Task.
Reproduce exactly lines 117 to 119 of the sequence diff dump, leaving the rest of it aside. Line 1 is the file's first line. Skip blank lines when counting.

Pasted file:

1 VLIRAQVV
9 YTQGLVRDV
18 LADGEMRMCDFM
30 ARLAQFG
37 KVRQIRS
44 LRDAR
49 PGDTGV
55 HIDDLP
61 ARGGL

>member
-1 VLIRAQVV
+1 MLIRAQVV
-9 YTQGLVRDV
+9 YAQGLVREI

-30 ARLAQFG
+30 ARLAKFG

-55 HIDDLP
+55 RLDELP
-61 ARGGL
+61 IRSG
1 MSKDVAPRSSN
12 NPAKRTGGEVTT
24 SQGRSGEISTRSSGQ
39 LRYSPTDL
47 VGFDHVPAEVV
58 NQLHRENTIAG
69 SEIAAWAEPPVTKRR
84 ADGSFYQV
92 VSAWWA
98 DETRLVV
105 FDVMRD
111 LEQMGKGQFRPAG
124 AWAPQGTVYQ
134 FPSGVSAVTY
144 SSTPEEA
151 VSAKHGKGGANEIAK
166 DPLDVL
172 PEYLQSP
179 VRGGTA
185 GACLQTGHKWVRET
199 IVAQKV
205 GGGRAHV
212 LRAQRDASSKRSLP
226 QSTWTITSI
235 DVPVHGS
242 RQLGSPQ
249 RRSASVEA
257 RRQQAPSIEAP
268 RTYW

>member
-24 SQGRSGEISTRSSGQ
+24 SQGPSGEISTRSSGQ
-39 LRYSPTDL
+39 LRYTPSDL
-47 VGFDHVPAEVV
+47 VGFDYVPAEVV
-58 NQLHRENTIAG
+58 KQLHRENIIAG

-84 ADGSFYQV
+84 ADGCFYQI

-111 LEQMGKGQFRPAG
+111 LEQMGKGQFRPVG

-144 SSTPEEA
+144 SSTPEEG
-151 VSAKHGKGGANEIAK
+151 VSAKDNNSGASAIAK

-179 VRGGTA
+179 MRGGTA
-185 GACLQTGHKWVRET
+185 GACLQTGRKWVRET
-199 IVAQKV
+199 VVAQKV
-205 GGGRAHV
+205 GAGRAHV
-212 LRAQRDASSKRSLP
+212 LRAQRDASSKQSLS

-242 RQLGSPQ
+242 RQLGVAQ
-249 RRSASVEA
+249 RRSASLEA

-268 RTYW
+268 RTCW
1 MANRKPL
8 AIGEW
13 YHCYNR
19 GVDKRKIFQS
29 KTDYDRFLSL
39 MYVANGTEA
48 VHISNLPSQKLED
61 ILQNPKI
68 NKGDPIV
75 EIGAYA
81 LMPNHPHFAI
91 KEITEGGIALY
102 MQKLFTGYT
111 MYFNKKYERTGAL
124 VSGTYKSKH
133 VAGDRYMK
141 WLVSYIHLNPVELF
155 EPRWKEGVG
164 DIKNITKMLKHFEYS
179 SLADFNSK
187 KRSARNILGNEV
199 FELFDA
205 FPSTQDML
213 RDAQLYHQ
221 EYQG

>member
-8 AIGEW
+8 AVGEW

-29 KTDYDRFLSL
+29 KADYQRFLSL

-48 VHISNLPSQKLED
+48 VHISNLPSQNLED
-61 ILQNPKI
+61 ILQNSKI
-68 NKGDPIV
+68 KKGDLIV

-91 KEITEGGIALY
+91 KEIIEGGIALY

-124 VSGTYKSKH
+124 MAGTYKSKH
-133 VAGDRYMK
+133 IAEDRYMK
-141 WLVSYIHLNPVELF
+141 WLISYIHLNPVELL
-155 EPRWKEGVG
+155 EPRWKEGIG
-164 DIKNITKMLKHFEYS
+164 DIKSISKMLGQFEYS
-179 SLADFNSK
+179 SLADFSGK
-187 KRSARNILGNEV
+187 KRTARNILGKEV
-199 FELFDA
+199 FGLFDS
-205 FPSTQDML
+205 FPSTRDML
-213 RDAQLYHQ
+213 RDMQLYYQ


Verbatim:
-68 NKGDPIV
+68 KKGDLIV

-91 KEITEGGIALY